For many income investors, Kinder Morgan (NYSE:KMI) doesn't stand a chance when compared to Plains All American Pipeline (NASDAQ:PAA). That's because Kinder Morgan's current yield of 2.6% just doesn't hold the same appeal as the eye-catching 8.4% payout of Plains All American Pipeline. That said, the reason there's such a vast gulf between the two is that Plains plans to pay out a far greater percentage of its cash flow this year. In fact, its payout ratio is so high that it puts its distribution in a high-risk territory. 

That's one of two major differences between the companies, which, when taken together, make Kinder Morgan the better buy right now, especially for more risk-averse investors.

A businessman looking to graph on virtual touchscreen.

Image source: Getty Images.

The balance sheet checkup

Before we dig into those two metrics, we'll first take a peek under the hood of the credit profiles of both companies. As the chart below shows, this is one area where Plains All American Pipeline has a slight advantage over Kinder Morgan:


Credit Rating

Debt-to-Adjusted EBITDA

Kinder Morgan


5.3 times

Plains All American Pipeline


4.8 times

Data sources: Kinder Morgan and Plains All American Pipeline.

Plains' advantage stems from the fact that it has a lower leverage ratio. That said, it's worth noting that both companies are working hard to improve these numbers. Plains, for example, plans to get leverage down to between 3.5-4.0 times debt-to-adjusted EBITDA, while Kinder Morgan is working toward the goal to get debt below 5.0 times Adjusted EBITDA.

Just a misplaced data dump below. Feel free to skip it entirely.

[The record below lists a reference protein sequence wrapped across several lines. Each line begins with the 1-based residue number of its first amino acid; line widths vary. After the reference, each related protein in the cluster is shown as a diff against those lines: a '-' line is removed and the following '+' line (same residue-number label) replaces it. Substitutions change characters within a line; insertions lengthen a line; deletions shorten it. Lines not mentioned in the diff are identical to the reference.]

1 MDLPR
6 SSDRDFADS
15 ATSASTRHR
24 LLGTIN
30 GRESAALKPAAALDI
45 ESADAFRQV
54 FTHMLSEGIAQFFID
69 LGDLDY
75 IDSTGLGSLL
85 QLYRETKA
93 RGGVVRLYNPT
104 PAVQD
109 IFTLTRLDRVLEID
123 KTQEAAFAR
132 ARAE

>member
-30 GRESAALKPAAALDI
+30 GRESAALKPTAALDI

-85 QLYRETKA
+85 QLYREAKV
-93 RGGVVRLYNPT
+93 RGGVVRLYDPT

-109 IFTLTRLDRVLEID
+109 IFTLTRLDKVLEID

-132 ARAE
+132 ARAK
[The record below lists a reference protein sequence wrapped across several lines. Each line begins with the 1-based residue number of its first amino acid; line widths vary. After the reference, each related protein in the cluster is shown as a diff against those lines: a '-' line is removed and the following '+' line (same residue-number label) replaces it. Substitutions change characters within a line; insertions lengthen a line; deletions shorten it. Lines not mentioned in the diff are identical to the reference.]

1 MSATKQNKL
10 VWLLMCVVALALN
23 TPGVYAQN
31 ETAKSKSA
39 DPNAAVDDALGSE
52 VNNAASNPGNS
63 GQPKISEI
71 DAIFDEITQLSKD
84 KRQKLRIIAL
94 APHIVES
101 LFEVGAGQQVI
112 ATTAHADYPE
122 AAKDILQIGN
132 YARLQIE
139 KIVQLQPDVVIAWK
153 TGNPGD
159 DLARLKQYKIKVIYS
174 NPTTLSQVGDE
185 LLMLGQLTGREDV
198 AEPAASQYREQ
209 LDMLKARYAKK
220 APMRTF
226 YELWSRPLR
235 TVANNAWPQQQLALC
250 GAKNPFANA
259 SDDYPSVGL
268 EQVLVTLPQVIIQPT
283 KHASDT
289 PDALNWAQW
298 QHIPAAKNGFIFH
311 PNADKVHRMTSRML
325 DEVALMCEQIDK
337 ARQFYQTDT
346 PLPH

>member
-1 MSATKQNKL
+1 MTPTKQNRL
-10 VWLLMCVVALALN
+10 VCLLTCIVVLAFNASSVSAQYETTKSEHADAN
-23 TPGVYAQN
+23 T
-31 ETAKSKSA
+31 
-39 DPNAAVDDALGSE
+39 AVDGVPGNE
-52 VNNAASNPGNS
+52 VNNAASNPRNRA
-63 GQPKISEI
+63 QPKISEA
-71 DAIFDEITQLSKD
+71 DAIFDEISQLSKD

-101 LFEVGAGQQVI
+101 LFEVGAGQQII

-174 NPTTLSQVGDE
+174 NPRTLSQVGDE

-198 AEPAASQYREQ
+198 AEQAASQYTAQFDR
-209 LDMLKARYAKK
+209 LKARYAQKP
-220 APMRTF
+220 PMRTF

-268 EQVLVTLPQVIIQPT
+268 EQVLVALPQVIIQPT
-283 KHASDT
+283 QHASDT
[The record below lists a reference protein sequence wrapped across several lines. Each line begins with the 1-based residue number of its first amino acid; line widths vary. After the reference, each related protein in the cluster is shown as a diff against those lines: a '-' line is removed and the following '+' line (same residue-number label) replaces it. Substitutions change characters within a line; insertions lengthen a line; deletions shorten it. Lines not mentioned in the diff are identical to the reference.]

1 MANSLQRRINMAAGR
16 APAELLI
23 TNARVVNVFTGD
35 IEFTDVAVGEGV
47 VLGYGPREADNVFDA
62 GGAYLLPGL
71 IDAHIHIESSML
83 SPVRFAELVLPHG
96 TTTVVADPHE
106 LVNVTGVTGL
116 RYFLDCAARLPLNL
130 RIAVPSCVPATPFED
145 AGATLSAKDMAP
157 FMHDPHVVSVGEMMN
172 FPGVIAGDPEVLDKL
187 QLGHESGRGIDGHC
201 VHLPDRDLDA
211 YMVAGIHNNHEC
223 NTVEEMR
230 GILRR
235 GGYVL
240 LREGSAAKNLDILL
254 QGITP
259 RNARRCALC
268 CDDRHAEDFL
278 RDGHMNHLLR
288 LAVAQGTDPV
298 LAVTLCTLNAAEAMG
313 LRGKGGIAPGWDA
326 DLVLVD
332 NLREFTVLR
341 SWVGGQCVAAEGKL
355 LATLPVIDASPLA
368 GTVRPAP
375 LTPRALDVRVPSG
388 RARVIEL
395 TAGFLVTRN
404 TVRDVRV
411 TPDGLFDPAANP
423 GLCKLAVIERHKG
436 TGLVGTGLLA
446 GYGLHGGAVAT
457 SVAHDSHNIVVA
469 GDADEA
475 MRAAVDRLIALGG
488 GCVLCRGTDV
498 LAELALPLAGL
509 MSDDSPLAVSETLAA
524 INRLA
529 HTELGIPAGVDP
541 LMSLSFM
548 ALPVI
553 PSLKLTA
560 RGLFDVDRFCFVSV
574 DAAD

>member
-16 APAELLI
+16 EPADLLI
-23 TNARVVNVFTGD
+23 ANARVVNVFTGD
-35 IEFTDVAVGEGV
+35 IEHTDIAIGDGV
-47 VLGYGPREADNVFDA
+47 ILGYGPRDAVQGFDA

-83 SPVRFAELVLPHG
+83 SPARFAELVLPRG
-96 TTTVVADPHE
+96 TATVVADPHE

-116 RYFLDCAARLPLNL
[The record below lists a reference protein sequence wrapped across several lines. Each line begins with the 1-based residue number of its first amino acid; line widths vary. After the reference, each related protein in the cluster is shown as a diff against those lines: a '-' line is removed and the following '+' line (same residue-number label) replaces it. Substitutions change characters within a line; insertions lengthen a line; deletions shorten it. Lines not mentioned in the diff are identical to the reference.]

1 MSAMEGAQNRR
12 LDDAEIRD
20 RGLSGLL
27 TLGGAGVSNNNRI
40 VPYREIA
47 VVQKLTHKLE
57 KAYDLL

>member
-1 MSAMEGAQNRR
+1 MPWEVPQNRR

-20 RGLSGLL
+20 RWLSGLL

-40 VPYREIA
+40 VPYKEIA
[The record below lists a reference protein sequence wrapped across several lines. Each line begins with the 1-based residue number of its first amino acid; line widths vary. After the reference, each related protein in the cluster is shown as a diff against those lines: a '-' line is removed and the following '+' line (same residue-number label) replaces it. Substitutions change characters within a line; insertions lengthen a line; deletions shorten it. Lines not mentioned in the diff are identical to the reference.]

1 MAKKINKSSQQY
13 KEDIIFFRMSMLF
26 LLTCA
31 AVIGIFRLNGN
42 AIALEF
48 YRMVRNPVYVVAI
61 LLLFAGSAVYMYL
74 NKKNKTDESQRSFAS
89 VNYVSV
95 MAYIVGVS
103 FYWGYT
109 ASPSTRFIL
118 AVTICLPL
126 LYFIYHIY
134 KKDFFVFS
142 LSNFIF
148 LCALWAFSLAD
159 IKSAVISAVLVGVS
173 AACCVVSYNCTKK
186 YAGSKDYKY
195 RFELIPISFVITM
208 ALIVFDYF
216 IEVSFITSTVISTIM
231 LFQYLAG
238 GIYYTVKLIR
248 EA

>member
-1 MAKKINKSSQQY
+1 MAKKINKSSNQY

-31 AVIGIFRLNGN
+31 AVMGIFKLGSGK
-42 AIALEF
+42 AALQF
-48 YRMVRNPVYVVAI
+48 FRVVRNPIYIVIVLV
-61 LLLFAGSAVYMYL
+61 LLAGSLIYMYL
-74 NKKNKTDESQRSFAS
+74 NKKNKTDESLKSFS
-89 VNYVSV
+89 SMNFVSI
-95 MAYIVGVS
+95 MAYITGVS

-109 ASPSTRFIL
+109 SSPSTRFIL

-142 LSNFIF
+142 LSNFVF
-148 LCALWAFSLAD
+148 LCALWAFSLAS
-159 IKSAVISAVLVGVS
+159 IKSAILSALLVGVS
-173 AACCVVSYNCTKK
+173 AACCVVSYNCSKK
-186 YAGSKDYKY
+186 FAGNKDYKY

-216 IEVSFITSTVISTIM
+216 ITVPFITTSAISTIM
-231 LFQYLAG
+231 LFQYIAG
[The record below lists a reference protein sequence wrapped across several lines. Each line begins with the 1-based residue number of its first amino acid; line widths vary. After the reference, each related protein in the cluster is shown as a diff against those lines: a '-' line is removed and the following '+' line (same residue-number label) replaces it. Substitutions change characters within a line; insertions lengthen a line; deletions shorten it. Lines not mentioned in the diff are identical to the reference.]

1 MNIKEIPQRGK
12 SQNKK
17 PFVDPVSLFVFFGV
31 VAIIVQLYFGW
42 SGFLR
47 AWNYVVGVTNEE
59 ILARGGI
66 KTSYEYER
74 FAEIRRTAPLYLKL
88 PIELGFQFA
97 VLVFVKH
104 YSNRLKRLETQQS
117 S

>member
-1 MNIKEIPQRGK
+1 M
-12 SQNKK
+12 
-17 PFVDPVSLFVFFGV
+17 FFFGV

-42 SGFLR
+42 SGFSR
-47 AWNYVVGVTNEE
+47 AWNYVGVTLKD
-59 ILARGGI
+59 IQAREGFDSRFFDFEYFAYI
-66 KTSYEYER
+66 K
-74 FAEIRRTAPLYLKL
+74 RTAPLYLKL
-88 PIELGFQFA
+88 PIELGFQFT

If Plains All American Pipeline hits its target, it could earn an upgrade to mid-to-high BBB/Baa credit ratings, which would not only give it one of the highest credit ratings among MLPs, but should lower its cost of capital, too. Kinder Morgan, on the other hand, just wants to maintain investment-grade credit. As a result, Plains stands to keep its slight credit advantage over Kinder Morgan, which could enable it to borrow money at lower rates in the future. 

Two eye-catching metrics

The scales tilt toward Kinder Morgan when we drill down deeper into the cash flow these companies expect to generate this year and use those numbers to compare the two. Plains All American Pipeline expects to generate $1.54 billion of distributable cash flow this year, up by 9% from last year. On a per unit basis, that's about $2.03. Meanwhile, Kinder Morgan expects to produce $4.46 billion of distributable cash flow, roughly flat with last year at about $1.99 per share.

These cash-flow forecasts provide investors with valuable data to compare the two companies. For example, we can use it to measure the safety of their respective payouts and their relative valuations:


Projected Payout Ratio

Price-to-Projected Distributable Cash Flow Per Share

Kinder Morgan


9.4 Times

Plains All American Pipeline


12.8 Times

Data sources: Kinder Morgan and Plains All American Pipeline.